Q&A: Council prez Matos on lieutenant governor hopes, Providence’s slow vaccine rollout

Providence

PROVIDENCE, R.I. (WPRI) — When it comes to the chances of her being the state’s next lieutenant governor, Providence City Council President Sabina Matos doesn’t like the term “front-runner.”

“I think I have always liked being an underdog,” she said on 12 News Now at 4 on Friday.

Matos and more than 70 others are vying to be the state’s next LG, submitting resumes and cover letters to newly sworn-in Governor Dan McKee.

“I believe that this city, this state and this country has given so much to me, and I just want to give back,” Matos said. “I believe that as lieutenant governor I’m going to be able to help not only the City of Providence, but other communities throughout the state.”

Matos was first elected to the Providence city council in 2010 and became the council’s first Latina president in 2019.

On Thursday, Target 12 reported Providence has one of the lowest vaccination rates across all of Rhode Island, despite having some of the highest rates of infections and hospitalizations throughout the pandemic.

12 News asked Matos why her home city is lagging behind when it comes to COVID-19 vaccinations. She pointed to a lack of access to technology and language barriers as being some of the biggest factors holding residents back.

She said vaccine hesitancy also plays a role, citing a chain of messages being shared through WhatsApp and Facebook that are spreading misinformation about the vaccine.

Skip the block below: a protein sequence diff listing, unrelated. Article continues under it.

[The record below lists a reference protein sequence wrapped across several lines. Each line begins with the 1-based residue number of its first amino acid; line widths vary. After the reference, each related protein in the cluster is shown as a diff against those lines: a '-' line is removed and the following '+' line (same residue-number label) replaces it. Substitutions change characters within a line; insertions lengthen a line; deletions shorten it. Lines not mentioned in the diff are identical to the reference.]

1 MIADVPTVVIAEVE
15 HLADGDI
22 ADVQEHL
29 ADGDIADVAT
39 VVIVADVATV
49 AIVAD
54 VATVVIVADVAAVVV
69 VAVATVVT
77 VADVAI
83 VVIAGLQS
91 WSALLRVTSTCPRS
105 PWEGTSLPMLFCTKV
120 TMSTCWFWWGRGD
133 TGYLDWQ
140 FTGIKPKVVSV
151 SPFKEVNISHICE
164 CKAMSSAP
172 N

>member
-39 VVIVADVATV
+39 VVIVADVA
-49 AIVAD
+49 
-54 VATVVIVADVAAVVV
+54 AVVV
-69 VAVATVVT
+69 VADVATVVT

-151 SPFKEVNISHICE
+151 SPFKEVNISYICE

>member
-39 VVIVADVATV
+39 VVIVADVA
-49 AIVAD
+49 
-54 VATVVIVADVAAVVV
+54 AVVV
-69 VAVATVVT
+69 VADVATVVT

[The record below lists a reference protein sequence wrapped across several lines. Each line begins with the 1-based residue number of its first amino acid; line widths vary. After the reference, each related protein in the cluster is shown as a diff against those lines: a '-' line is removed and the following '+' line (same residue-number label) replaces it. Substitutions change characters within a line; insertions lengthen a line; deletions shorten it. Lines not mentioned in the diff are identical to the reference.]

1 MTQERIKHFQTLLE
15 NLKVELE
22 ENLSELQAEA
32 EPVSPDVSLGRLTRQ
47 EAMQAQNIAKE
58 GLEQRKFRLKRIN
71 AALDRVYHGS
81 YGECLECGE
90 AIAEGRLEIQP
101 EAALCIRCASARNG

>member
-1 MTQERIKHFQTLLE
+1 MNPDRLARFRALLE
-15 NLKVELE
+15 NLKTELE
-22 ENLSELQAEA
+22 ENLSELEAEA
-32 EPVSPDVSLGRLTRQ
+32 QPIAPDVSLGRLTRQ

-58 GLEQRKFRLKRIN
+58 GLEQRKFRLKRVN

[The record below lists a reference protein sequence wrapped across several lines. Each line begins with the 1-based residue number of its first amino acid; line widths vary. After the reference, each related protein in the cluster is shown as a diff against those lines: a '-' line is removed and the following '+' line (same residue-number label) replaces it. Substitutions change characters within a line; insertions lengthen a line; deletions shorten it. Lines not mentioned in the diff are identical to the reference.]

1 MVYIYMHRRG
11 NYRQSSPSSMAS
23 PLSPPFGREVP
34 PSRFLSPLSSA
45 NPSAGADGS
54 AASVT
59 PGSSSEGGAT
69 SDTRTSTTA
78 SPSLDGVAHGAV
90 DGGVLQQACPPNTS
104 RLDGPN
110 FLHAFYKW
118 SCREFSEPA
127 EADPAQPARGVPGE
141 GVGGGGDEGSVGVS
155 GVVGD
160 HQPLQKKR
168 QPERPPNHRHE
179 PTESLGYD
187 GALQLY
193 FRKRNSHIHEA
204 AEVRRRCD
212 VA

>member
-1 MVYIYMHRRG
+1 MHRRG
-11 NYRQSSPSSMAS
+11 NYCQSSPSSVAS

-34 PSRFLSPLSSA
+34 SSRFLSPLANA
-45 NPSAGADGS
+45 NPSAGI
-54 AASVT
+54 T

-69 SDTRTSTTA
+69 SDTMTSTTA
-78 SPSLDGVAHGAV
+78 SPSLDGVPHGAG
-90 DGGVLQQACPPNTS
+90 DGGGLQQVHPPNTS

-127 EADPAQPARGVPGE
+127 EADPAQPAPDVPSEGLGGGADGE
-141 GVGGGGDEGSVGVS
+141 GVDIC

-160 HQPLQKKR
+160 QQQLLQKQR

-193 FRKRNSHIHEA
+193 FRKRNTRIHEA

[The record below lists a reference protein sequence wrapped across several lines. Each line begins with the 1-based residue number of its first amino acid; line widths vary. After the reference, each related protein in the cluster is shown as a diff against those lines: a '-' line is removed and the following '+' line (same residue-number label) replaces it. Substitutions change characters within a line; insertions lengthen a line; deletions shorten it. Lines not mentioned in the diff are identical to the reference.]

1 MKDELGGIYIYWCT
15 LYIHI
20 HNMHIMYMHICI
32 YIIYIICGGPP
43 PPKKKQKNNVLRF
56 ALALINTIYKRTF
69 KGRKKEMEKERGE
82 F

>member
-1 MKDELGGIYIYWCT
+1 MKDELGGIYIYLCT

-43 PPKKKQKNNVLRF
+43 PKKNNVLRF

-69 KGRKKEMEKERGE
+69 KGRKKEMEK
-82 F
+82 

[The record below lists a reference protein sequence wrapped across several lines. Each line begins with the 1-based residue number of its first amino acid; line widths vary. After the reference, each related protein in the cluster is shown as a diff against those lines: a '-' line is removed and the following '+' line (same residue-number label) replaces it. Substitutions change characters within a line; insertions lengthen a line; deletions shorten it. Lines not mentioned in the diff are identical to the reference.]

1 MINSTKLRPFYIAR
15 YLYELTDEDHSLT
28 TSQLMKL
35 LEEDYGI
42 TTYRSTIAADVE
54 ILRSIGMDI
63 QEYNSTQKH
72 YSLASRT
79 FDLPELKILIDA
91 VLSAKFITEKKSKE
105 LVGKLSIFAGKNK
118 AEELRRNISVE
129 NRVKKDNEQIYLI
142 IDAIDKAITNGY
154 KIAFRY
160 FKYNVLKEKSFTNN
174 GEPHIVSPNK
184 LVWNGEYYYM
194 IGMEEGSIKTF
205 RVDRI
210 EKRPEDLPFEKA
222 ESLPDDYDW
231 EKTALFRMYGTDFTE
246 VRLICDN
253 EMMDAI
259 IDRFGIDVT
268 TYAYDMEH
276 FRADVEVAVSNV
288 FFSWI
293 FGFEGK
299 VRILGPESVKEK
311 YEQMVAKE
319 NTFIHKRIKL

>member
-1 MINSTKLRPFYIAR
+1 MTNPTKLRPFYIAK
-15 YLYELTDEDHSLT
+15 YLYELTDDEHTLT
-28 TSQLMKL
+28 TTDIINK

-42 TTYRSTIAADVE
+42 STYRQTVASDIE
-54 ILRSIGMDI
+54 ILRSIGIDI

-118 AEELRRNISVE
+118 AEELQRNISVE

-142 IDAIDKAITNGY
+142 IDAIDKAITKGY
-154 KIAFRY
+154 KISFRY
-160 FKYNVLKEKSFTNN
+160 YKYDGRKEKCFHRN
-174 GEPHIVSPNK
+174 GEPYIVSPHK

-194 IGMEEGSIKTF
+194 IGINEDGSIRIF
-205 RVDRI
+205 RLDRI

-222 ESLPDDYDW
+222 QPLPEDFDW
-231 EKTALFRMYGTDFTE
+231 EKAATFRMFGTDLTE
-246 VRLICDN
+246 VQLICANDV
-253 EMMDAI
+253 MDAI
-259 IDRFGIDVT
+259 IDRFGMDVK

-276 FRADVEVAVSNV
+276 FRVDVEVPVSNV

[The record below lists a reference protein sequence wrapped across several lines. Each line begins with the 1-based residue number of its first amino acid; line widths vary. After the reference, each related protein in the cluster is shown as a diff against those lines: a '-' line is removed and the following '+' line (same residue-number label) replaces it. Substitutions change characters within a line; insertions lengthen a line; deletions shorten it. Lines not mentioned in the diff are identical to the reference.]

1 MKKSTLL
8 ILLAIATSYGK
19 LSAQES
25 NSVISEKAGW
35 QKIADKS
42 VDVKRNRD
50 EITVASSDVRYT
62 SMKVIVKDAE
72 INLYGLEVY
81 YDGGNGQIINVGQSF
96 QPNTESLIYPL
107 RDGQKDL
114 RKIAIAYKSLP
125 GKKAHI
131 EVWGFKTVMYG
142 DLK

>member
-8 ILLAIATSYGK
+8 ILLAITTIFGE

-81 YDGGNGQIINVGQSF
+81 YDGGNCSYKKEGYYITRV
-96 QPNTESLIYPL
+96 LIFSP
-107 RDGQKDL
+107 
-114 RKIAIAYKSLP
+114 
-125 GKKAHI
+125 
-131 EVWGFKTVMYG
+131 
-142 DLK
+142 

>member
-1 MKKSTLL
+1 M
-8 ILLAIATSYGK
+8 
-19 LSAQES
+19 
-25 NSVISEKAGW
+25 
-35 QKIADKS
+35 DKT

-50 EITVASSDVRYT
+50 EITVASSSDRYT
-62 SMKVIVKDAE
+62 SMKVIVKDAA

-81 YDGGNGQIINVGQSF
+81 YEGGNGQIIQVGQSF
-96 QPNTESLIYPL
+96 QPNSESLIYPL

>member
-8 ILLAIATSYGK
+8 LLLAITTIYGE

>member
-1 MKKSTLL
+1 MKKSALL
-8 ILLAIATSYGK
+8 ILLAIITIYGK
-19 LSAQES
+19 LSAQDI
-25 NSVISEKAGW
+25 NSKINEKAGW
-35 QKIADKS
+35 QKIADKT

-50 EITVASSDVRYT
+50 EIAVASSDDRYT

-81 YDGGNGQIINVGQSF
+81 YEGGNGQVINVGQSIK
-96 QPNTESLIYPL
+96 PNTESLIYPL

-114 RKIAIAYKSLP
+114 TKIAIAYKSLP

“Right now I believe we have enough individuals that are willing to take the vaccine,” she said. “Unfortunately right now the process of getting them registered — it has been challenging for many of them.”

12 News also asked Matos about one of her recent tweets where she thanked Nancy Navarro, a councilwoman in Maryland, who spoke out about an incident where Navarro was mocked for her accent. Matos said she and her colleagues have had similar experiences.

Matos said she often thinks of the phrase, “Because I speak with an accent, it doesn’t mean I think with an accent.”

“Unfortunately this is an issue not only in politics, but it happens in every other profession,” she said. “We need to value the contribution individuals make, regardless of how they speak.”

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